Results from an observational study that has assessed the differences in time to initiation of Insulin use and the proportion of the population initiating Insulin among patients with type 2 diabetes taking the combination of Sitagliptin ( Januvia ) and Metformin, and patients taking the combination of a sulfonylurea and Metformin.
In this study, patients treated with a combination of Sitagliptin and Metformin initiated Insulin therapy at a slower rate during the period of observation than patients treated with a combination of sulfonylurea and Metformin.
Sitagliptin is indicated, as an adjunct to diet and exercise, to improve glycemic control in adults with type 2 diabetes mellitus. Sitagliptin should not be used in patients with type 1 diabetes or for the treatment of diabetic ketoacidosis. Sitagliptin has not been studied in patients with a history of pancreatitis. It is unknown whether patients with a history of pancreatitis are at increased risk of developing pancreatitis while taking Sitagliptin.
Januvia is contraindicated in patients with a history of a serious hypersensitivity reaction to Sitagliptin, such as anaphylaxis or angioedema.
Assessing time to Insulin use among type 2 diabetes patients treated with Sitagliptin or sulfonylurea plus Metformin dual therapy
This observational study has shown that patients with type 2 diabetes mellitus treated with a combination of Sitagliptin and Metformin initiated Insulin therapy at a slower rate during the period of observation than patients treated with a combination of sulfonylurea and Metformin.
The retrospective cohort study used a propensity score matched sample from the GE Centricity Electronic Medical Record database, initially including 7,728 patients with type 2 diabetes who used Sitagliptin ( n=3,864 ) or a sulfonylurea ( n=3,864 ) as dual therapy with Metformin for at least 90 days after starting Sitagliptin or the sulfonylurea in 2006 to 2013.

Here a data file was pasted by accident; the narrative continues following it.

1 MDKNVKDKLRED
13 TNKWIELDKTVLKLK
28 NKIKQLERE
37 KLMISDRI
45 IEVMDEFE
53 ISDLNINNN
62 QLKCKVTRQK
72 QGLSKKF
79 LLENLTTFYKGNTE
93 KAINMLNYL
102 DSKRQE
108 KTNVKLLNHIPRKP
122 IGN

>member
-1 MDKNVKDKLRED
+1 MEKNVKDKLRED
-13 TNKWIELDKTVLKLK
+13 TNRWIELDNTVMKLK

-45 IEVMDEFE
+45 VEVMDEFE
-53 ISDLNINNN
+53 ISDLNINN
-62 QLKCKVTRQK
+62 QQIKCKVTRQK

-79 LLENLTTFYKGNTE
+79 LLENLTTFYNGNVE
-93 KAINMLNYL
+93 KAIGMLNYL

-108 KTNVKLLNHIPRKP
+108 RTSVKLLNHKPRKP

The objectives of the study were to assess the differences in time to initiation of Insulin use and the proportion of the population initiating Insulin among patients taking the combination of Sitagliptin and Metformin, and patients taking the combination of a sulfonylurea and Metformin.
Differences in known baseline characteristics, including demographics, clinical and laboratory measures, and comorbidities, were balanced using propensity score matching.
The Kaplan-Meier estimator was utilized to assess the cumulative progression to insulin use between the groups using Sitagliptin and Metformin, and sulfonylurea and Metformin.
The Cox proportional hazards regression model was utilized to assess the progression to insulin use by year between the two groups.
In the study, the percentages of patients initiating Insulin by years one through six were 3.6, 8.4, 12.9, 17.7, 22.4, 26.6 for patients taking Sitagliptin; and 4.1, 9.4, 14.6, 21.0, 27.1, 34.1 for patients taking a sulfonylurea.
An analysis of the data overall ( Kaplan-Meier method ) has shown that patients taking Sitagliptin progressed more slowly to Insulin use than patients taking a sulfonylurea ( p=0.0034 ).
The Cox proportional hazard regression analysis has indicated that by year six, patients in the Sitagliptin group were 24% less likely to initiate Insulin during the period of observation compared to patients taking a sulfonylurea ( hazard ratio, HR = 0.76; p = 0.0011 ).
Similar results were observed in the sub-group of patients with a baseline A1C of less than 9% ( HR = 0.77; p = 0.0128 ]; however there was no statistically significant difference in time to Insulin initiation in the sub-group with a baseline A1C of greater than or equal to 9% ( HR = 0.75; p = 0.1818 ).
Results of this observational study need to be confirmed through a randomized clinical trial, the gold standard of clinical research. ( Xagena )
Source: American Diabetes Association ( ADA ) 74th Scientific Sessions, 2014